STATE OF OPPORTUNITY. Can Kids in Michigan Get Ahead?
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Michigan's rate of child abuse and neglect: bad and getting worse

Michigan League for Public Policy

Child abuse and neglect appear to be increasing in Michigan. A new report from the Michigan League for Public Policy says more than 33,000 children in Michigan were victims of abuse or neglect in 2011. That’s an 18 percent increase compared to 2005.

There is a dispute over the exact size of the increase. 

"We’re not saying that there isn’t an uptick," says Dave Akerly, spokesman for the Michigan Department of Human Services. "We’re saying that from our standpoint, we believe that the uptick isn’t as dramatic as it would appear to be."

He says the numbers in the Michigan League report are a little misleading because a lot changed at DHS between 2005 and 2011. One of the things that changed is how cases get reported.

So, Akerly says instead of there being a huge increase in abuse and neglect, we may just be seeing a more accurate picture of abuse and neglect.

And no matter how you look at that, it’s an ugly picture.

This is not in dispute: There were more than 33,000 confirmed cases of abuse and neglect in 2011. That’s one out of every 100 kids in the state.

And those were just the confirmed cases. About one in 13 kids lived in a home where there was an investigation.

"I felt like it was an intrusion," says Crystal King. Her family went through a CPS investigation several years ago. King says she had a drug addiction at the time. She thought she was keeping it separated from her four kids. She wasn’t physically abusive. She didn’t leave them home alone.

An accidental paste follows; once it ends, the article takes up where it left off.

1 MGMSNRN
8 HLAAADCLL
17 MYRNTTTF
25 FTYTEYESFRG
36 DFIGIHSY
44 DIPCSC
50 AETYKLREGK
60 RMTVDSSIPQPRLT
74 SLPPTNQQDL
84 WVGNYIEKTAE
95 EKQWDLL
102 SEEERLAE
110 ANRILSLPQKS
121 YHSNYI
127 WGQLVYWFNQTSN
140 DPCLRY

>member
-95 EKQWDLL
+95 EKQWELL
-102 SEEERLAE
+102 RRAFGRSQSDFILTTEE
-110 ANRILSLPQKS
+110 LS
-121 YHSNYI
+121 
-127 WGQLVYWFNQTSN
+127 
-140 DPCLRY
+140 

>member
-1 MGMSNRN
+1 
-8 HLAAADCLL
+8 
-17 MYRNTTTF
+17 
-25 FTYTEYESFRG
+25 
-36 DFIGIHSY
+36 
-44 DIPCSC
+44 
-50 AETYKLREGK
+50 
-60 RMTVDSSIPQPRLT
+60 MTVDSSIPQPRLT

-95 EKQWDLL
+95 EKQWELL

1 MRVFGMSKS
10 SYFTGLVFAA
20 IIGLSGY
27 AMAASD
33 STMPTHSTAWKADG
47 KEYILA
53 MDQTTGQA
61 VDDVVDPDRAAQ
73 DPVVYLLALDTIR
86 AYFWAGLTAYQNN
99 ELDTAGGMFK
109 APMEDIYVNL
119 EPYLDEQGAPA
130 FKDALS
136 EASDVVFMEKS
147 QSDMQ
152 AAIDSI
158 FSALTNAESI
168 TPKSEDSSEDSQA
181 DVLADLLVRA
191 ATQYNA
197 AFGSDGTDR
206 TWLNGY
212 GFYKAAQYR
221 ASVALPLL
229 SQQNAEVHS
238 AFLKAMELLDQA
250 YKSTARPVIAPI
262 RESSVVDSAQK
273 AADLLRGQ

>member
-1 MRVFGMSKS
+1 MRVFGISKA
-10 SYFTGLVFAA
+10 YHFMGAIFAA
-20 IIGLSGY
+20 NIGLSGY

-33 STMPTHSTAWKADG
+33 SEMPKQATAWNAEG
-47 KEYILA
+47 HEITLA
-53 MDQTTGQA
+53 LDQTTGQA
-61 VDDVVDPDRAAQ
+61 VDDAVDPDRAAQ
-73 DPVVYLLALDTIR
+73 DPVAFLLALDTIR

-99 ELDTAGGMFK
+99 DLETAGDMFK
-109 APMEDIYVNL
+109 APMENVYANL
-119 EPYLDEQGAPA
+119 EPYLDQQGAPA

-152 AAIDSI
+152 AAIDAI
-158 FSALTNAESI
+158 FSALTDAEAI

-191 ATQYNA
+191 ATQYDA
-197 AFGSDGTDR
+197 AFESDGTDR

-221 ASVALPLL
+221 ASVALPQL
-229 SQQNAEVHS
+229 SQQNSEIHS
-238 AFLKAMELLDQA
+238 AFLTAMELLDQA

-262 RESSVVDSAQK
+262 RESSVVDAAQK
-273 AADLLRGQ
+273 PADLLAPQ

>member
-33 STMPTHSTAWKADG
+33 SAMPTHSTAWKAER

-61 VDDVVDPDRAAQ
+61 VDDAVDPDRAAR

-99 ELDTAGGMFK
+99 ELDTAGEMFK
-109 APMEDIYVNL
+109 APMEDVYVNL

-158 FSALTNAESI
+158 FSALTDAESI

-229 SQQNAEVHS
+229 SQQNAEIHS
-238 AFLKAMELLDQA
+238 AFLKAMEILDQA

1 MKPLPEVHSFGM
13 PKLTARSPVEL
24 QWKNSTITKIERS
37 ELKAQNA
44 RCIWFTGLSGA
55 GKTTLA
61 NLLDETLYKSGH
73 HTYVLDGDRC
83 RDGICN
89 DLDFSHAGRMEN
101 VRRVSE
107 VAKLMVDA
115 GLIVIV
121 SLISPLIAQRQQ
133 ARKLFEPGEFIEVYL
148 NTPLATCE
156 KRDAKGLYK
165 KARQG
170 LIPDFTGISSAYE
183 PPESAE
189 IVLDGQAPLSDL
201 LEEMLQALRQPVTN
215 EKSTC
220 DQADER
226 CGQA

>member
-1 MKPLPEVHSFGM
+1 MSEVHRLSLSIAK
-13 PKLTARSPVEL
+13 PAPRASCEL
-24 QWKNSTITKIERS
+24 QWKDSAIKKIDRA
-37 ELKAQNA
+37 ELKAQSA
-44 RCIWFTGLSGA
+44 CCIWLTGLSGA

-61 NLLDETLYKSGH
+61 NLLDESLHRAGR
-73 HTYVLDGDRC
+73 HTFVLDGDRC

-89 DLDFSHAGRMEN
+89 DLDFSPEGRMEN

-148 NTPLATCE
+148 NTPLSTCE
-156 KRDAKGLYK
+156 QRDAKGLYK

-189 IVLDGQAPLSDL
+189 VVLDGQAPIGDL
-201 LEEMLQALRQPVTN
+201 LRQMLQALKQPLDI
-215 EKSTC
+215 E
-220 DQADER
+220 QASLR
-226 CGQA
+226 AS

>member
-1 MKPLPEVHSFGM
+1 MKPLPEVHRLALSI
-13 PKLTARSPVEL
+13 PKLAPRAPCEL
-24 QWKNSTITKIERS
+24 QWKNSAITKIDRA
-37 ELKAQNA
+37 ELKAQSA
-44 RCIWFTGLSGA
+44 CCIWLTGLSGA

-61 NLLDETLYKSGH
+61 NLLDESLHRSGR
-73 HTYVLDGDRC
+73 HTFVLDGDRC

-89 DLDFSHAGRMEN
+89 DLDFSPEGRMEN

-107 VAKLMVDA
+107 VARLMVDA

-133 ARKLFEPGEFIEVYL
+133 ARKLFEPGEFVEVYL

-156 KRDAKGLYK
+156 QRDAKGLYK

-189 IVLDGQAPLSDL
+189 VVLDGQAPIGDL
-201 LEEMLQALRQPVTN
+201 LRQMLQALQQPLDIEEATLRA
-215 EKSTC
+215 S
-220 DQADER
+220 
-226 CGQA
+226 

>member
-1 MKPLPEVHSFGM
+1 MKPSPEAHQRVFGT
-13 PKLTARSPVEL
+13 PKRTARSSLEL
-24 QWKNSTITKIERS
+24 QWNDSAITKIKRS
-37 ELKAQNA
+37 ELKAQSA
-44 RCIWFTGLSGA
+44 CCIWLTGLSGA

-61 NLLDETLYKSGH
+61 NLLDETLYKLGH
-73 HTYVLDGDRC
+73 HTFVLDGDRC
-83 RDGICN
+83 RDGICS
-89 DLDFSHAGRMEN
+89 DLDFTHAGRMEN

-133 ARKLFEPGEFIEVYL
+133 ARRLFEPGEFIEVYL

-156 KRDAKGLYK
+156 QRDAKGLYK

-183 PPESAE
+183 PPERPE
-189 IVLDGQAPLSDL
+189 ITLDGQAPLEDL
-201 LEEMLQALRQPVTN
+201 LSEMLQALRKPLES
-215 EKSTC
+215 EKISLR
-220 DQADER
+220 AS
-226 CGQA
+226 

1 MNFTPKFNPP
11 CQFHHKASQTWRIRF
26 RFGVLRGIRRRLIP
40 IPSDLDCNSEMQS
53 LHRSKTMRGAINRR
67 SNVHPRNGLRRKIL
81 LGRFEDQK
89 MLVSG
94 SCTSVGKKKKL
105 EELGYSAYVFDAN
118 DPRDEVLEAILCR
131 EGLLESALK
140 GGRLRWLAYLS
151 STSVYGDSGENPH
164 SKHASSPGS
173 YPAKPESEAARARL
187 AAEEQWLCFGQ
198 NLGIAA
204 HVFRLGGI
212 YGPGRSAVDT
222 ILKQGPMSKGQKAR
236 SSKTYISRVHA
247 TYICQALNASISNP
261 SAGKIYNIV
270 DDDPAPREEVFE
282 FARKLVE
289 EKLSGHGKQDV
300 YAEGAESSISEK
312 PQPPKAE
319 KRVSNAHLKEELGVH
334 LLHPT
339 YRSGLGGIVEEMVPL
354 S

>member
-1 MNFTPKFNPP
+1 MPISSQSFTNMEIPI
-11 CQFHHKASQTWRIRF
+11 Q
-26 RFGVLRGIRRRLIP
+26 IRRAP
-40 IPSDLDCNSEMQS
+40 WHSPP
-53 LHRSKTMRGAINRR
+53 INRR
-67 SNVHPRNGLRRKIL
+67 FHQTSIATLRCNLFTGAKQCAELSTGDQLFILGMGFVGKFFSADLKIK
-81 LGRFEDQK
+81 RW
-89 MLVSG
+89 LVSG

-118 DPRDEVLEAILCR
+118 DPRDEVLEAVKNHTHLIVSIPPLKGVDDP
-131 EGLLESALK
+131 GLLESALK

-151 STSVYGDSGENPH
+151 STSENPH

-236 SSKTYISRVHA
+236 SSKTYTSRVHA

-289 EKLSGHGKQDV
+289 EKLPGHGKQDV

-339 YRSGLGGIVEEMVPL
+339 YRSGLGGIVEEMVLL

"I had to come to terms with, 'abuse, neglect,'" King says. "When you see that on your paperwork and you're going into court, and they’re reading off the things that you did wrong, you know, something in you just boils. Because, you know, I just didn’t see it that way then."

King’s kids were taken away and put in foster care for a year. She says it was a long year. You often hear complaints about the child welfare system in Michigan. But King says, for her, the system worked.

"I know people often hear, CPS, Child Protective Services and go, ‘Oh my God, they’re just gonna come and take my kids,'" King says. "And from my experience, they really worked with me."

King’s story shows the good that can come out of a child welfare system. It forced her to deal with her addiction. It forced her to be a better parent, and to learn to ask for help. These were big lessons, and they paid off for her kids. Now King is a recovery coach at Arbor Circle, which offers mental health and addiction counseling in Grand Rapids.

But for a family to even get to the point where there’s CPS involvement – it means there’s already a problem.

On a conference call last week, Jane Zehnder-Merrell of the Michigan League for Public Policy said that many of the newest abuse and neglect cases were the lowest level kind of cases. They could have been avoided. 

"If we could have reached those families before the abuse, neglect occurred, it would have been far better for the family and the child," says Zehnder-Merrell.

But the system that’s in place for helping kids doesn’t emphasize prevention as much as it could. Last year, the state had to eliminate a pilot prevention project because of a lack of funding. That project was specifically designed to find and help at-risk families before they became another abuse and neglect statistic.

Before the latest statistics came out, Michigan already had the 9th highest rate of child abuse and neglect in the country. The numbers are only getting worse. 

Dustin Dwyer is a reporter on the State of Opportunity project, based in Grand Rapids. Previously, he worked as an online journalist for Changing Gears, as a freelance reporter and as Michigan Radio's West Michigan Reporter. Before he joined Michigan Radio, Dustin interned at NPR's Talk of the Nation, wrote freelance stories for The Jackson Citizen-Patriot and completed a Reporting & Writing Fellowship at the Poynter Institute.
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